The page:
HH, Sir Godfrey Gregg D.Div
I’d like to share with you this morning some of the lessons I believe the apostle Peter would want us to learn from his own horrible failure in denying the Lord. And I believe the first lesson he would share with us is this:
1. NEVER PUT YOUR CONFIDENCE IN POWER OF THE FLESH.
I think he might say that it all started for him when I made that regretful boast to the Lord.
“You remember,” he’d say, “when the Lord made that horrible announcement that one of us would betray Him? And as you know, that person turned out to be Judas—who became a guide to those who arrested Jesus. But you’d better believe that each of us examined our own hearts when he said that. ‘Lord,’ we each asked, ‘is it I?’
“Well; I did some examining of myself. And I resolved, then and there, that I would never do such a thing to Him! But then, after Judas left and as we were walking to the garden—where, as you know, it turned out that He was betrayed—our Lord surprised us further with another revelation. He said to the rest of us,
“Then saith Jesus unto them, All ye shall be offended because of me this night: for it is written, I will smite the shepherd, and the sheep of the flock shall be scattered abroad.
32 But after I am risen again, I will go before you into Galilee.” (Matthew 26:31-32).
“Well; once again, I stuck my chest out and said, ‘Even if all are made to stumble because of You, I will never be made to stumble.’ That’s when the Lord looked me right in the eye (He had to do that sometimes), and said to me, ‘Assuredly, I say to you that this night before the rooster crows, you will deny Me three times.’ And I thought to myself, ‘Doesn’t He believe me? Doesn’t He think I really love Him? So I said it even more firmly; ‘Even if I have to die with You, I will not deny You!’ I guess I had some influence on the others; because they all said the same thing.
“Now let me assure you, brothers and sisters; when I said that, I really meant it! Do you remember that I even dared to take up a sword and strike the servant of the high priest? I’m ashamed to speak of it today; but believe me when I tell you—I wasn’t aiming for his ear! I was fully prepared to die for the Lord—and even help a few other people die for Him while I was at it! But that wasn’t our Lord’s way. He rebuked me; and told me to put the sword away.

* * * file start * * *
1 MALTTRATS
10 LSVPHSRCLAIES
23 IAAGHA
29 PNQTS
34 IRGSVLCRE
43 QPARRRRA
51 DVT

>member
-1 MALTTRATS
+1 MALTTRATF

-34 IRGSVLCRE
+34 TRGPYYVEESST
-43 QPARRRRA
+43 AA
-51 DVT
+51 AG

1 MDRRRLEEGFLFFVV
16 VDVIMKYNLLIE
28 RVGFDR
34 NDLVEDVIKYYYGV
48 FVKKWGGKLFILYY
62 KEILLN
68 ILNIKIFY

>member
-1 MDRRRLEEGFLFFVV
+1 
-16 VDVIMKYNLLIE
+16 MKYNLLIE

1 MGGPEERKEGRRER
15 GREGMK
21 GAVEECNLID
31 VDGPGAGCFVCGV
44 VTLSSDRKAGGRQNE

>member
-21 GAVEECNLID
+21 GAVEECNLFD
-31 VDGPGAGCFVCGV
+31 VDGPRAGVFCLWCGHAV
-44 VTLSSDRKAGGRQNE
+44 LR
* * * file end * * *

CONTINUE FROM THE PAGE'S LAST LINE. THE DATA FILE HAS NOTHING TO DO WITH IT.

“You see, brothers and sisters; that boast that I made on the way to the garden—that I would never deny Him—I was depending on the power of my own flesh when I made it. I was going to stand strong for Him in my own power—me, Peter, the mighty fisherman! Oh, how wrong I was! That is what happens with church folks who lean on their own understanding.
“So as the Lord sends you out into a hostile world, and calls you to make your stand for Him in the difficult days to come, don’t make the same mistake I did. Don’t get proud. Don’t make your boast in the flesh. Don’t try to stand for Jesus in the strength of your own power. You’ll fail if you do—just as I did.
“Instead, remember what I wrote in my first letter—
Humble yourselves therefore under the mighty hand of God, that he may exalt you in due time:7 Casting all your care upon him; for he careth for you.8 Be sober, be vigilant; because your adversary the devil, as a roaring lion, walketh about, seeking whom he may devour:” (1 Peter 5:6-8).
“That’s where the real threat is coming from—from a powerful spiritual enemy. ‘Whom resist stedfast in the faith, knowing that the same afflictions are accomplished in your brethren that are in the world.’ (verse 9). Trust in God, and don’t ever put your confidence in your own fleshly power; because if you do, the enemy will take advantage of you—and you will most surely fail.”
And I believe there’s more that the apostle Peter would say to us.
If you look at Matthew 26 and verses 57-58, you’ll read that
“And they that had laid hold on Jesus led him away to Caiaphas the high priest, where the scribes and the elders were assembled.58 But Peter followed him afar off unto the high priest’s palace, and went in, and sat with the servants, to see the end.”
Peter was following the Lord—but you might say that he was following at a ‘safe distance’. I suspect that many of us do that whenever we’re in a situation in which we’re not sure how people will react to our faith in Jesus. We say that we’re following Him—but truth be told, we’re not really where He would have us be. Instead, we try to keep a ‘safe-distance’ so no one will give us any trouble.
But that’s when we come to the sad story of Peter’s actual denial of Jesus. He was found sitting outside the courtyard of the high priest’s residence. Then, along came a servant girl. In the original language, it specifies “one servant girl”—and that’s probably intended to put this one, single harmless little girl in contrast to the burly fisherman Peter. She looked at him, and said, “You also were with Jesus of Galilee” (v. 69). But Peter—the one who said that he would die for Jesus; the one who was willing to defend Him with a sword—lied. He saw that others were standing around, listening to the little girl’s question; and Matthew tells us that “he denied it before them all, saying, ‘I do not know what you are saying’” (v. 70).
I believe another lesson to learn from his experience is to . . . You will learn about the next thing about Peter when this message continues tomorrow.
TO BE CONTINUED TOMORROW ….